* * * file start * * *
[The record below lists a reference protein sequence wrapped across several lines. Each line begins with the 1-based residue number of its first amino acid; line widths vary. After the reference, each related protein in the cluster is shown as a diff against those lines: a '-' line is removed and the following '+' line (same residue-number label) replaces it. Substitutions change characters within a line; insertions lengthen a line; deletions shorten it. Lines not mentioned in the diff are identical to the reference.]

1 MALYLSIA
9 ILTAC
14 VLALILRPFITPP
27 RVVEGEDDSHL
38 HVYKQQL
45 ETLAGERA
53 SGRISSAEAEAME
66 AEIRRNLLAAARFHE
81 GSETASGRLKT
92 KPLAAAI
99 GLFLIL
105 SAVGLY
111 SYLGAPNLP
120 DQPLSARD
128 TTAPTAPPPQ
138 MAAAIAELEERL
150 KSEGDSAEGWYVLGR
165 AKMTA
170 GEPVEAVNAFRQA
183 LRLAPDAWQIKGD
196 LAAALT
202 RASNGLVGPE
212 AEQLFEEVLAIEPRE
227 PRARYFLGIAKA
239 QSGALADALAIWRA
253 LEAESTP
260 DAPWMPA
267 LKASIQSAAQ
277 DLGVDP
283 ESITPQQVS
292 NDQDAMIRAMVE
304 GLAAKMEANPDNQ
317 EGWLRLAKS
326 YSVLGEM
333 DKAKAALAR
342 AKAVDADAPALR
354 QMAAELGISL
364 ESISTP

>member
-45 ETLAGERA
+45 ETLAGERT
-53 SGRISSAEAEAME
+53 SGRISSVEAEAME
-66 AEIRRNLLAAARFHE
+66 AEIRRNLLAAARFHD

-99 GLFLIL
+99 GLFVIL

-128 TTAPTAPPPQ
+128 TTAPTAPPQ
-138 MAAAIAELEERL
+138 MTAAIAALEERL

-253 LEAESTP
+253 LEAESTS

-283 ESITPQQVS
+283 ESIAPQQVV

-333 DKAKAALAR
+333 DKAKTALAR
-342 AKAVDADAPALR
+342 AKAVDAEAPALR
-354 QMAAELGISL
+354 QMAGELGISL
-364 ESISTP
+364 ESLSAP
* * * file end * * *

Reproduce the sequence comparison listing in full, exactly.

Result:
[The record below lists a reference protein sequence wrapped across several lines. Each line begins with the 1-based residue number of its first amino acid; line widths vary. After the reference, each related protein in the cluster is shown as a diff against those lines: a '-' line is removed and the following '+' line (same residue-number label) replaces it. Substitutions change characters within a line; insertions lengthen a line; deletions shorten it. Lines not mentioned in the diff are identical to the reference.]

1 MALYLSIA
9 ILTAC
14 VLALILRPFITPP
27 RVVEGEDDSHL
38 HVYKQQL
45 ETLAGERA
53 SGRISSAEAEAME
66 AEIRRNLLAAARFHE
81 GSETASGRLKT
92 KPLAAAI
99 GLFLIL
105 SAVGLY
111 SYLGAPNLP
120 DQPLSARD
128 TTAPTAPPPQ
138 MAAAIAELEERL
150 KSEGDSAEGWYVLGR
165 AKMTA
170 GEPVEAVNAFRQA
183 LRLAPDAWQIKGD
196 LAAALT
202 RASNGLVGPE
212 AEQLFEEVLAIEPRE
227 PRARYFLGIAKA
239 QSGALADALAIWRA
253 LEAESTP
260 DAPWMPA
267 LKASIQSAAQ
277 DLGVDP
283 ESITPQQVS
292 NDQDAMIRAMVE
304 GLAAKMEANPDNQ
317 EGWLRLAKS
326 YSVLGEM
333 DKAKAALAR
342 AKAVDADAPALR
354 QMAAELGISL
364 ESISTP

>member
-45 ETLAGERA
+45 ETLAGERT
-53 SGRISSAEAEAME
+53 SGRISSVEAEAME
-66 AEIRRNLLAAARFHE
+66 AEIRRNLLAAARFHD

-99 GLFLIL
+99 GLFVIL

-128 TTAPTAPPPQ
+128 TTAPTAPPQ
-138 MAAAIAELEERL
+138 MTAAIAALEERL

-253 LEAESTP
+253 LEAESTS

-283 ESITPQQVS
+283 ESIAPQQVV

-333 DKAKAALAR
+333 DKAKTALAR
-342 AKAVDADAPALR
+342 AKAVDAEAPALR
-354 QMAAELGISL
+354 QMAGELGISL
-364 ESISTP
+364 ESLSAP